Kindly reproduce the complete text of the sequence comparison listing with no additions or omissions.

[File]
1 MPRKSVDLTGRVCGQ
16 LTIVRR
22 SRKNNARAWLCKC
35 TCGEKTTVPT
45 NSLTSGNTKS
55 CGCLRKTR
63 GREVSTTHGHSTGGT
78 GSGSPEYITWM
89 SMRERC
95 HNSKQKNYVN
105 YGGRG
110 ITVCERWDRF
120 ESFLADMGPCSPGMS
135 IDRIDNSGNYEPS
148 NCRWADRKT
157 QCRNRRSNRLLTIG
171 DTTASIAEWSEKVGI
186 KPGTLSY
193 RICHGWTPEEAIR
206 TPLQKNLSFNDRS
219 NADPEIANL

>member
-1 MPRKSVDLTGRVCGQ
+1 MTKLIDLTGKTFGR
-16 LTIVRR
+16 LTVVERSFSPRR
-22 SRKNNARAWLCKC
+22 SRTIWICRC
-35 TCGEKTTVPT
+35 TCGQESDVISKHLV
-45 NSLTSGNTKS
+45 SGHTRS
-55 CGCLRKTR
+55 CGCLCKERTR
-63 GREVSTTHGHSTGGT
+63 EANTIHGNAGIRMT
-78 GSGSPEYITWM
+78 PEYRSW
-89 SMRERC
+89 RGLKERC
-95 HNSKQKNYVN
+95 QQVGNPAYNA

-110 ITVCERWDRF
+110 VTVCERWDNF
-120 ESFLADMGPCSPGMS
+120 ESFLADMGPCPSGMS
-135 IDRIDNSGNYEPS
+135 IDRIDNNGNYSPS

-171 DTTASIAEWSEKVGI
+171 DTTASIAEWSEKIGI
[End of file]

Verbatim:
1 MPRKSVDLTGRVCGQ
16 LTIVRR
22 SRKNNARAWLCKC
35 TCGEKTTVPT
45 NSLTSGNTKS
55 CGCLRKTR
63 GREVSTTHGHSTGGT
78 GSGSPEYITWM
89 SMRERC
95 HNSKQKNYVN
105 YGGRG
110 ITVCERWDRF
120 ESFLADMGPCSPGMS
135 IDRIDNSGNYEPS
148 NCRWADRKT
157 QCRNRRSNRLLTIG
171 DTTASIAEWSEKVGI
186 KPGTLSY
193 RICHGWTPEEAIR
206 TPLQKNLSFNDRS
219 NADPEIANL

>member
-1 MPRKSVDLTGRVCGQ
+1 MTKLIDLTGKTFGR
-16 LTIVRR
+16 LTVVERSFSPRR
-22 SRKNNARAWLCKC
+22 SRTIWICRC
-35 TCGEKTTVPT
+35 TCGQESDVISKHLV
-45 NSLTSGNTKS
+45 SGHTRS
-55 CGCLRKTR
+55 CGCLCKERTR
-63 GREVSTTHGHSTGGT
+63 EANTIHGNAGIRMT
-78 GSGSPEYITWM
+78 PEYRSW
-89 SMRERC
+89 RGLKERC
-95 HNSKQKNYVN
+95 QQVGNPAYNA

-110 ITVCERWDRF
+110 VTVCERWDNF
-120 ESFLADMGPCSPGMS
+120 ESFLADMGPCPSGMS
-135 IDRIDNSGNYEPS
+135 IDRIDNNGNYSPS

-171 DTTASIAEWSEKVGI
+171 DTTASIAEWSEKIGI